A Shift Output has a data pin, a clock pin, and an optional framer pin. If there is a framer pin, there are optional frame start and frame end values for the frame. The Shift Output also has parameters which tell it how to shift. It has a bit length parameter, which tells it how many data bits to shift, and a shift direction parameter, which tells it which end of a value to shift out first.
Shift Outputs are built by running the ShiftOutputs Script. The Script takes the parameters listed below. Unlike the other Scripts on this page, the ShiftOutputs Script does not have a "pins" parameter.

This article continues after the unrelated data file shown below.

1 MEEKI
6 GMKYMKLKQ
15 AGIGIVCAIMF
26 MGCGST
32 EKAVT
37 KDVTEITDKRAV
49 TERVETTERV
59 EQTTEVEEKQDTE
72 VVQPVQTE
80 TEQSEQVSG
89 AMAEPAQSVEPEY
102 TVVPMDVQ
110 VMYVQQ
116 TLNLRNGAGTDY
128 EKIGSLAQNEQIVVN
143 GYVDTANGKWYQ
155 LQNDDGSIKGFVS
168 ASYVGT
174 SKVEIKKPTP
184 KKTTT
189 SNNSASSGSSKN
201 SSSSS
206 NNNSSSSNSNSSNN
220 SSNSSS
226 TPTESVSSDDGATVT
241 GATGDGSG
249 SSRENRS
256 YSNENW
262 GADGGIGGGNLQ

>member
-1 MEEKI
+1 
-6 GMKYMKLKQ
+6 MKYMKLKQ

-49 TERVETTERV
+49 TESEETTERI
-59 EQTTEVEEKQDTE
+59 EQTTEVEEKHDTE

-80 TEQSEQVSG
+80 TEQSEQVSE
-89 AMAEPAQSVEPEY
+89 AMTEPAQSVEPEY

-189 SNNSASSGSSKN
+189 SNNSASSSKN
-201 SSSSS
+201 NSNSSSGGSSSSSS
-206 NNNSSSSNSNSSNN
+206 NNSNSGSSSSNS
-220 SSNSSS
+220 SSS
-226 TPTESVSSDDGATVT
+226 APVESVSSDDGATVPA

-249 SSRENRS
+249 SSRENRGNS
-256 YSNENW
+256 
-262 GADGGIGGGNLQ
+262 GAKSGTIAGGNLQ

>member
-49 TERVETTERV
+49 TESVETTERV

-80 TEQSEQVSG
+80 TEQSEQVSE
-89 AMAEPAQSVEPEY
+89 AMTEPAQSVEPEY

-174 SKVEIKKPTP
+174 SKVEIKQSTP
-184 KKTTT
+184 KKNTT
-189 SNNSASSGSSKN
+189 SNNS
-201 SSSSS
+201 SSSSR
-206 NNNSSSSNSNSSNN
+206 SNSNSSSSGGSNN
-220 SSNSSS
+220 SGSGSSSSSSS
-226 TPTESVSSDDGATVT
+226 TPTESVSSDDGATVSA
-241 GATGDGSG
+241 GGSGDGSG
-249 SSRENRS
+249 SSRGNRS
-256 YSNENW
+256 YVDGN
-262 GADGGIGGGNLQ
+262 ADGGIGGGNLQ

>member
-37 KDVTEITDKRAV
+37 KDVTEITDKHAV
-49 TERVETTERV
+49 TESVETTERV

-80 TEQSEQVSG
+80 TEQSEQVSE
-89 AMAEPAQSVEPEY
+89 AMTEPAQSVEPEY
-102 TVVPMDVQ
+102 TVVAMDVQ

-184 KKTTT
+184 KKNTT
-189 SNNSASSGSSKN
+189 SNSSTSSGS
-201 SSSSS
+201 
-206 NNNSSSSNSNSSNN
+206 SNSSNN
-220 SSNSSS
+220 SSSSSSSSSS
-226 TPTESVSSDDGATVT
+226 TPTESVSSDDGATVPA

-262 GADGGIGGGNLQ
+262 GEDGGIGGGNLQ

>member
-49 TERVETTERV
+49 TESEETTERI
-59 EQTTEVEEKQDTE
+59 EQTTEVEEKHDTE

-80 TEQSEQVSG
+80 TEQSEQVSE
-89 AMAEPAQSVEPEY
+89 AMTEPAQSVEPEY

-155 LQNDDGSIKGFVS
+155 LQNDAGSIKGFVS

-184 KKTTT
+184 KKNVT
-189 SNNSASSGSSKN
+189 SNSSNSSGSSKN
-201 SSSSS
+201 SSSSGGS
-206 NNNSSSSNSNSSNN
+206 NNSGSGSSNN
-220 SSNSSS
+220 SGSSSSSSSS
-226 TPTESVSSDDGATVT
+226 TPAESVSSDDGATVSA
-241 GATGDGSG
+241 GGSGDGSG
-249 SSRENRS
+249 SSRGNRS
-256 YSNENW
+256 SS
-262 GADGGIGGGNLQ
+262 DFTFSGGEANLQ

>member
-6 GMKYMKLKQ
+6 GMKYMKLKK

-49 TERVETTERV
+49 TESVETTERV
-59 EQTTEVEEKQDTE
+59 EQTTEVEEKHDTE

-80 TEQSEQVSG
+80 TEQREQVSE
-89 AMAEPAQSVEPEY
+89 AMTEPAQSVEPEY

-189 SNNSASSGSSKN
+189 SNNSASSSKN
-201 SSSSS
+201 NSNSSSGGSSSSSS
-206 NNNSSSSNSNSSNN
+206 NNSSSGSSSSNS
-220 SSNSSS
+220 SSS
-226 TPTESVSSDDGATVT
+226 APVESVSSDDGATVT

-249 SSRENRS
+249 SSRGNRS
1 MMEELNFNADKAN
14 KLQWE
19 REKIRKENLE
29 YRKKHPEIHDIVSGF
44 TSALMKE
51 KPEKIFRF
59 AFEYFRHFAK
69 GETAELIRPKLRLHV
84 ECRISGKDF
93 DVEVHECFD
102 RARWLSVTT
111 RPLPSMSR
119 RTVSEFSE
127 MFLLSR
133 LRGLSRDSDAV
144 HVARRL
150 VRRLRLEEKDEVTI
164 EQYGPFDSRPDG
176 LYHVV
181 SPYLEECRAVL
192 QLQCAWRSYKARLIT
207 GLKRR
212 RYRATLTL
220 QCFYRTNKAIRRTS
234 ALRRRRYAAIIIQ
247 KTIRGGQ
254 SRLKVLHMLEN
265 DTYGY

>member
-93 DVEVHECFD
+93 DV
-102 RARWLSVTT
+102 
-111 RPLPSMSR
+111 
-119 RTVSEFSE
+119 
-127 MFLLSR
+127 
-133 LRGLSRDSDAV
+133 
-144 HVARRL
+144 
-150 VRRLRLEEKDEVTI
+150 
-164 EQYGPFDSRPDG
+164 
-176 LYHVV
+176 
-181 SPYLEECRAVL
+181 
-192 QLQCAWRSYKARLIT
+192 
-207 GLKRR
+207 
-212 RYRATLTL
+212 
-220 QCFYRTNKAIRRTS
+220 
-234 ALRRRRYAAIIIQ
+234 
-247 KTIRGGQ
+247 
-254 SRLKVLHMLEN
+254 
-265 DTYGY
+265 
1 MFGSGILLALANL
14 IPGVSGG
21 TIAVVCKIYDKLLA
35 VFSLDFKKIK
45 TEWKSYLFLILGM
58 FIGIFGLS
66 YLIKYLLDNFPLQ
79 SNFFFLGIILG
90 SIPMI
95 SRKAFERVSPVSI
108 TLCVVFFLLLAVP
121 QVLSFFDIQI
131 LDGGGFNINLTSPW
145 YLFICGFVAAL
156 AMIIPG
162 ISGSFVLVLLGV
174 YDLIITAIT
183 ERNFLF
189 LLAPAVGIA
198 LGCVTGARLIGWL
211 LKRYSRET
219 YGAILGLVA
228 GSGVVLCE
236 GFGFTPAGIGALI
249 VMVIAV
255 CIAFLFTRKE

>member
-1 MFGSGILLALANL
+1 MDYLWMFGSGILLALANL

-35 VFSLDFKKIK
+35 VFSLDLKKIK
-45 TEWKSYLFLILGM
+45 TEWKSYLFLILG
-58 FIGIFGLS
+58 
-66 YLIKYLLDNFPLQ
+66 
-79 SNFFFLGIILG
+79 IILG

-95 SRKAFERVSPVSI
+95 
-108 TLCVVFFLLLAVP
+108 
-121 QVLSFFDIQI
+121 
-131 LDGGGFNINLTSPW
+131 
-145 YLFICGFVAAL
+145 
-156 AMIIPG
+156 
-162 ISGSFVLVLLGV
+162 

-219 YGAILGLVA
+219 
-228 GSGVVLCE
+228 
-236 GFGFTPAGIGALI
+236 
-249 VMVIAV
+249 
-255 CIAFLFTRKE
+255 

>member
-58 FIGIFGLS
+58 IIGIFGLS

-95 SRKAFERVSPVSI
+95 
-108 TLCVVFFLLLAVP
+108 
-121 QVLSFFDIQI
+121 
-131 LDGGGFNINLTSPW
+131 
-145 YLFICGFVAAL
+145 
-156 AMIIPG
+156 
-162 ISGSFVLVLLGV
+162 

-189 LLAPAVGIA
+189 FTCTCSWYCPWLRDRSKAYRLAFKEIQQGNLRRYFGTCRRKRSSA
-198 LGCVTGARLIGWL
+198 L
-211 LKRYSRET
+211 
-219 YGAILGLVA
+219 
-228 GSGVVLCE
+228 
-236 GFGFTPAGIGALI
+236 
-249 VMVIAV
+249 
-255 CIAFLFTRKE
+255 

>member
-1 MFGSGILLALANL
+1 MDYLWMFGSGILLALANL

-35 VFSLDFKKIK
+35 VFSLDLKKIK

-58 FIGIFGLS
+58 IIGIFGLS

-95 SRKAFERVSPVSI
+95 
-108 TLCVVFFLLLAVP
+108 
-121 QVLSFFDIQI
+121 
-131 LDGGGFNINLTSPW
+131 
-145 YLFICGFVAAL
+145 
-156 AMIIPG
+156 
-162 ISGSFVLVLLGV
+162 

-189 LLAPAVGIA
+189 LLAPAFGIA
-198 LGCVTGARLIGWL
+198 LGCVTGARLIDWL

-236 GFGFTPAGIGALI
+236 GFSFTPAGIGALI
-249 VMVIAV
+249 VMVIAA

Note: Shift Outputs are implemented by sending bit banging commands to the Arduino, which means that they are not terribly fast. If you have a need to clock out data values larger than 32 bits, you may find that your Shift Output is introducing delays into your system. Someday, Firmata may support bit shifting, and Shift Outputs may run an order of magnitude faster.
The following parameters for the ShiftOutputs Script builds 2 Shift Outputs. When one of these Shift Outputs receives a value on its name terminal, it starts by setting its framer bit low, then it shifts out 8 bits of data (msb first), and then it sets its framer bit high. The first Shift Output (named "so1") uses pin 3 for its clock, pin 4 for its data, and pin 5 for its framer. The second Shift Output (named "so2") uses pin 6 for its clock, pin 7 for its data, and pin 8 for its framer. The Shift Outputs are added to an Arduino with ID "arduino".